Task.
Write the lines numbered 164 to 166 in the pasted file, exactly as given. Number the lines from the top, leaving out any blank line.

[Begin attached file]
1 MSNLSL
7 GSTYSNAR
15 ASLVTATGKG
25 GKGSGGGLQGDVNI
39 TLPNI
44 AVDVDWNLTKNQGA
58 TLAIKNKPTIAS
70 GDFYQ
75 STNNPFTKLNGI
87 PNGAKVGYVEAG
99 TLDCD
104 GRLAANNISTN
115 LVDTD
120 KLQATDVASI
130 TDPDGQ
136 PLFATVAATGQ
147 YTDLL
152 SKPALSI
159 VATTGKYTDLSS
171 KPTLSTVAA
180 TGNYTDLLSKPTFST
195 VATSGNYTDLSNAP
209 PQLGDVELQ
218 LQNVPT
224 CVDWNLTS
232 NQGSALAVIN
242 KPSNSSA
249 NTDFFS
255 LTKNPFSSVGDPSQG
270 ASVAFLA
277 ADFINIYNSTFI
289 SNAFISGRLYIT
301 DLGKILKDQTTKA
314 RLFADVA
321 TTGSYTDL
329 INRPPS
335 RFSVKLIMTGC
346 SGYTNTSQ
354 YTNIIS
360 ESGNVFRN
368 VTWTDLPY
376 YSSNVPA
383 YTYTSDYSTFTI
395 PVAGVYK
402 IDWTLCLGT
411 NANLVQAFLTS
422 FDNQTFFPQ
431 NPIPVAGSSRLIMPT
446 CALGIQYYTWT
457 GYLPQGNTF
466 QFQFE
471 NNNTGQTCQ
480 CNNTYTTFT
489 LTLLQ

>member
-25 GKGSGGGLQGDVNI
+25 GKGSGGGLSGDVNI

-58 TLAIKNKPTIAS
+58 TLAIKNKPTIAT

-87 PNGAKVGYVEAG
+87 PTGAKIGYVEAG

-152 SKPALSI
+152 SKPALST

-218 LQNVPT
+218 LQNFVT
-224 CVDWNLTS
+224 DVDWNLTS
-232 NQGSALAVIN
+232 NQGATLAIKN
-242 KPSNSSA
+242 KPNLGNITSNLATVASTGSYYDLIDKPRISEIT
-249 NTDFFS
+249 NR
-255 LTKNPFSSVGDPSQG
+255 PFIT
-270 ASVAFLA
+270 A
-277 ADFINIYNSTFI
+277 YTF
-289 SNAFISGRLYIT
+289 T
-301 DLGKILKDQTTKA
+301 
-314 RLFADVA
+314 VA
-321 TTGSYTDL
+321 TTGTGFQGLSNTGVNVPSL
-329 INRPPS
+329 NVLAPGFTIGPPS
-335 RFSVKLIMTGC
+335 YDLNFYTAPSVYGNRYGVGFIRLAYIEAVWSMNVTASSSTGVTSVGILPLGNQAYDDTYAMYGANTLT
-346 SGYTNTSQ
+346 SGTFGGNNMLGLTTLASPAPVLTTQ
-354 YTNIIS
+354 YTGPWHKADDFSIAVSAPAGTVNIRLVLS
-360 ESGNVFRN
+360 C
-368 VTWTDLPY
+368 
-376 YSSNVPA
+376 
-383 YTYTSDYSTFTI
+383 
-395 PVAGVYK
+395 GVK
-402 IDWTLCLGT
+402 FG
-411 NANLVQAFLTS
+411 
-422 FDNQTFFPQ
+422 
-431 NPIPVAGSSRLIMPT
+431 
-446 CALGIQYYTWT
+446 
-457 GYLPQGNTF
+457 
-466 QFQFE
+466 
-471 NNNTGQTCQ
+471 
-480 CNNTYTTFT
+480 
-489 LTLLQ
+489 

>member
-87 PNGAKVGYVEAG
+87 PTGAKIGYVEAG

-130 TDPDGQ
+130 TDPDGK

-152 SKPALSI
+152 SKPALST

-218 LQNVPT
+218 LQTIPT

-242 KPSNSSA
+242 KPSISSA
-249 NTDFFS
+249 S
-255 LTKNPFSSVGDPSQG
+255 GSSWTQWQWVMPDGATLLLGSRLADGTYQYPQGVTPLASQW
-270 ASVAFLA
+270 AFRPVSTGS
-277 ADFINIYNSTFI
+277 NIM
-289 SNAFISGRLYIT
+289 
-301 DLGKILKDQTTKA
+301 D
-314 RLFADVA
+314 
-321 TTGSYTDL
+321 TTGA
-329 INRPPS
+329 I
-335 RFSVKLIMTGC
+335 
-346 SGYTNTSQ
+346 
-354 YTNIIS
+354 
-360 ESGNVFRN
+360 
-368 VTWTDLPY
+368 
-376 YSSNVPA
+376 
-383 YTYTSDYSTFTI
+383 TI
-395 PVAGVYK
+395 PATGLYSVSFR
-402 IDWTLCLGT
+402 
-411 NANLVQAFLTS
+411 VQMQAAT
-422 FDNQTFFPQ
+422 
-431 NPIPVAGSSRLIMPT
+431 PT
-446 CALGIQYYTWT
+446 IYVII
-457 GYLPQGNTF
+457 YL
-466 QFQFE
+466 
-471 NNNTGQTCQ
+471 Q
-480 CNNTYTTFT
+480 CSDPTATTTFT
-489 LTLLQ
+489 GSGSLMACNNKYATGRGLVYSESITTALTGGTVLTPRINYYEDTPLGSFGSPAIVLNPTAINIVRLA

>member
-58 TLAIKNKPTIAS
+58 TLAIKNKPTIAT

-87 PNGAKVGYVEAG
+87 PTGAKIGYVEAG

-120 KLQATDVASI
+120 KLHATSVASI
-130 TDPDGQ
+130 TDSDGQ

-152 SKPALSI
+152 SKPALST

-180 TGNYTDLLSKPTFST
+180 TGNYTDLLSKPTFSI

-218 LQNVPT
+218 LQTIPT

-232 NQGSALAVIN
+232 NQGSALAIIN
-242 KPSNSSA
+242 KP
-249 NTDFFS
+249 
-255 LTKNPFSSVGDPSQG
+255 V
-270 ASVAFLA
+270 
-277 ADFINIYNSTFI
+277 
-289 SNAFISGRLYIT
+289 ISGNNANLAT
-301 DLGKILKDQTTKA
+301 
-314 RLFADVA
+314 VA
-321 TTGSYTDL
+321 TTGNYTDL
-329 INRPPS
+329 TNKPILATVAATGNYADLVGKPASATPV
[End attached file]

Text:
+368 
-376 YSSNVPA
+376 